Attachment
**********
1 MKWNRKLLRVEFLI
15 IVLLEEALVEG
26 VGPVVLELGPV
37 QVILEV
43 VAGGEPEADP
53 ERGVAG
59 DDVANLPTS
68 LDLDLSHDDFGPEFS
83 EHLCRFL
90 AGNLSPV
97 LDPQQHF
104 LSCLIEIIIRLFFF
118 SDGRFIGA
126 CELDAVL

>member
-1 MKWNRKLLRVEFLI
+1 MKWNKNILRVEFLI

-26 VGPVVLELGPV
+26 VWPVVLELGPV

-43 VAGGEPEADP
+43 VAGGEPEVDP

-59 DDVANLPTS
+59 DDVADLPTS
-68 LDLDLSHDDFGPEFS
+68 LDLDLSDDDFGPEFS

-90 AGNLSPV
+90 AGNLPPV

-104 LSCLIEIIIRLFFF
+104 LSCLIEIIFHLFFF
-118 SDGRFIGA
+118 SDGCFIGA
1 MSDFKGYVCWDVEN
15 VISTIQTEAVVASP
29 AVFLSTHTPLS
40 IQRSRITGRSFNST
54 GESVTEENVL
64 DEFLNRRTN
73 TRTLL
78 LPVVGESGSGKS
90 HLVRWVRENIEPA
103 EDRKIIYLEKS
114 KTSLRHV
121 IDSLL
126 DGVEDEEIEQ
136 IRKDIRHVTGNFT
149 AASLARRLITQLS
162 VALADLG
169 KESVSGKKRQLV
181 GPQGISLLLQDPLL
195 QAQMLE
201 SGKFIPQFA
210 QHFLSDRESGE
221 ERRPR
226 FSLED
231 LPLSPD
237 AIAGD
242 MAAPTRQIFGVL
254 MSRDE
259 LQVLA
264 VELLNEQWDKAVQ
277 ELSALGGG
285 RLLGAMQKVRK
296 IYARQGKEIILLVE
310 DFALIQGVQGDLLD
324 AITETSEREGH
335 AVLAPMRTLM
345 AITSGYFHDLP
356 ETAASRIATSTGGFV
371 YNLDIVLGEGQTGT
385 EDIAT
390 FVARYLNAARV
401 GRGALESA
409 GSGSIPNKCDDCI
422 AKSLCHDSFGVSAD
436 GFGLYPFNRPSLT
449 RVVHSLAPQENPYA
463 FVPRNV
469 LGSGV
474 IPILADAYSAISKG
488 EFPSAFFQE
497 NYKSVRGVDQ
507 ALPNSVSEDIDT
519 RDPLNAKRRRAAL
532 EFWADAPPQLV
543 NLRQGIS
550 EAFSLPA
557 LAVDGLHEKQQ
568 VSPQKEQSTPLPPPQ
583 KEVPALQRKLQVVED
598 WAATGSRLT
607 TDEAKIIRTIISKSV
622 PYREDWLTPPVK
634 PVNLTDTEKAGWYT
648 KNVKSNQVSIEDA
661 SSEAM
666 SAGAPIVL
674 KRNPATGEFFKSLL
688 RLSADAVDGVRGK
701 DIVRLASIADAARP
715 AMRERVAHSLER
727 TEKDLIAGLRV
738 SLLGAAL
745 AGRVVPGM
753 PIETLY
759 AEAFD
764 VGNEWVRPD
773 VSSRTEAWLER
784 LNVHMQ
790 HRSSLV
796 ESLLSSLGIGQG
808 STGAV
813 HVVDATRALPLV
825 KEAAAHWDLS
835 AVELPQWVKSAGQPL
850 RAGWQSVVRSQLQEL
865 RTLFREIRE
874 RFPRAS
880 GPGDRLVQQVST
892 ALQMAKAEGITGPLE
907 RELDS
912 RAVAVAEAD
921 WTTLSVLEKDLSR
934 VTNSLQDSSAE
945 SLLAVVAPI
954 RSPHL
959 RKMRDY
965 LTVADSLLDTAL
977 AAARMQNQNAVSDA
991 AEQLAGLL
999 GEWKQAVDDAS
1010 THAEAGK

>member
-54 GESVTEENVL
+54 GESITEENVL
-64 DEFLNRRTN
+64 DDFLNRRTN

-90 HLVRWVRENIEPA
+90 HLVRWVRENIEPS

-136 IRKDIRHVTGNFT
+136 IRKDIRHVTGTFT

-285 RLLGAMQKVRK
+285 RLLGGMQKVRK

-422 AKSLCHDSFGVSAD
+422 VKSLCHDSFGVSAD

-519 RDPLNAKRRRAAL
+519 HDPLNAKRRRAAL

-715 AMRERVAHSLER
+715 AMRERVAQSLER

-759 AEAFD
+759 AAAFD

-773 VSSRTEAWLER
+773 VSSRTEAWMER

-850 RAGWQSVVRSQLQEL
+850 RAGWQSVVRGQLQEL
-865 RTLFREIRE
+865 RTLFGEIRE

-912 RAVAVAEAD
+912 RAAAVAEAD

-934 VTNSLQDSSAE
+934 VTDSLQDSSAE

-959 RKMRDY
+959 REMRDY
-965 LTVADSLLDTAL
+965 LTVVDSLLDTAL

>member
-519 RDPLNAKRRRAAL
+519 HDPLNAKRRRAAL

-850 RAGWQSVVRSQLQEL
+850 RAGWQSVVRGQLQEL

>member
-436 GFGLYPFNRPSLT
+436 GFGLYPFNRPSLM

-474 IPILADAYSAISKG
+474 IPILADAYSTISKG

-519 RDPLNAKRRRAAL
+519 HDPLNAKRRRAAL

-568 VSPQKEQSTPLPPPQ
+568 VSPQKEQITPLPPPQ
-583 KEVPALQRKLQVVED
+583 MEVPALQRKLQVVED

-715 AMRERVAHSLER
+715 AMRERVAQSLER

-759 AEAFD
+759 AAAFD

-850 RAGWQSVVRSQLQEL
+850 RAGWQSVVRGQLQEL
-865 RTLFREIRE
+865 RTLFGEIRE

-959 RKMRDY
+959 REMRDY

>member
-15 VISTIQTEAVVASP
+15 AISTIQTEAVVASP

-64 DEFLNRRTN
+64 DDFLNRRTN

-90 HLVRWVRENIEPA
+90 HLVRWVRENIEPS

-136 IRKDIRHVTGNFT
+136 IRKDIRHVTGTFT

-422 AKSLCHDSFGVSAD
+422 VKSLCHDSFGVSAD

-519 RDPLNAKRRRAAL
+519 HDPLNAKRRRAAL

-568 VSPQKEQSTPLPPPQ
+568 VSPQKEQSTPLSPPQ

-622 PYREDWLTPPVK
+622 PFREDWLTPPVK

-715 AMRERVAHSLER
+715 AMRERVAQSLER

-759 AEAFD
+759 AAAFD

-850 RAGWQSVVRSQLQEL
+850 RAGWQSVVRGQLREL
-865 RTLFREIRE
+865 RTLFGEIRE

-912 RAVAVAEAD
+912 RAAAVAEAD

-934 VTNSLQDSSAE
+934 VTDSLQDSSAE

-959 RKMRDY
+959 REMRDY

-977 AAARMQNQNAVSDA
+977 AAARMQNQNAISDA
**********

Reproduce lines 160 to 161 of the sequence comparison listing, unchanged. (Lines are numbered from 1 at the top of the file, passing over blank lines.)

+934 VTDSLQDSSAE

-959 RKMRDY